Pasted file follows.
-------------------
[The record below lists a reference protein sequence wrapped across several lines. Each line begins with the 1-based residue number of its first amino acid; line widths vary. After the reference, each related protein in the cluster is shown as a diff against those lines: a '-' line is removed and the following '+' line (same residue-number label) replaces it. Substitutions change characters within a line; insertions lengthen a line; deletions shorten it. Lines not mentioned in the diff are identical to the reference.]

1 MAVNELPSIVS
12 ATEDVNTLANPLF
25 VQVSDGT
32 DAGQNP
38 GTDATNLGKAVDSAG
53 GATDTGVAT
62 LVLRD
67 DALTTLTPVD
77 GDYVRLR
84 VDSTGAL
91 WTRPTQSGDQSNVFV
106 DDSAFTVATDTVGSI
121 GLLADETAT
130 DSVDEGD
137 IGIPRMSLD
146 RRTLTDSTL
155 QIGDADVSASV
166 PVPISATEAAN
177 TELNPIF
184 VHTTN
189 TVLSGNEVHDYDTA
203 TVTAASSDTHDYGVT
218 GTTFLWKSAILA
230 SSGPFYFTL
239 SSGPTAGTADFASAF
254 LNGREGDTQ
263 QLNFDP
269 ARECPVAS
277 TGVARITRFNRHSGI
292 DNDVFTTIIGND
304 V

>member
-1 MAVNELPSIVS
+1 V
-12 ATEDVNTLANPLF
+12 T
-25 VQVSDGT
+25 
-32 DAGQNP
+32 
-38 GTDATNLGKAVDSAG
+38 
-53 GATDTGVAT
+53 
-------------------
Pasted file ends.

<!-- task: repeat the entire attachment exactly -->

[The record below lists a reference protein sequence wrapped across several lines. Each line begins with the 1-based residue number of its first amino acid; line widths vary. After the reference, each related protein in the cluster is shown as a diff against those lines: a '-' line is removed and the following '+' line (same residue-number label) replaces it. Substitutions change characters within a line; insertions lengthen a line; deletions shorten it. Lines not mentioned in the diff are identical to the reference.]

1 MAVNELPSIVS
12 ATEDVNTLANPLF
25 VQVSDGT
32 DAGQNP
38 GTDATNLGKAVDSAG
53 GATDTGVAT
62 LVLRD
67 DALTTLTPVD
77 GDYVRLR
84 VDSTGAL
91 WTRPTQSGDQSNVFV
106 DDSAFTVATDTVGSI
121 GLLADETAT
130 DSVDEGD
137 IGIPRMSLD
146 RRTLTDSTL
155 QIGDADVSASV
166 PVPISATEAAN
177 TELNPIF
184 VHTTN
189 TVLSGNEVHDYDTA
203 TVTAASSDTHDYGVT
218 GTTFLWKSAILA
230 SSGPFYFTL
239 SSGPTAGTADFASAF
254 LNGREGDTQ
263 QLNFDP
269 ARECPVAS
277 TGVARITRFNRHSGI
292 DNDVFTTIIGND
304 V

>member
-1 MAVNELPSIVS
+1 V
-12 ATEDVNTLANPLF
+12 T
-25 VQVSDGT
+25 
-32 DAGQNP
+32 
-38 GTDATNLGKAVDSAG
+38 
-53 GATDTGVAT
+53 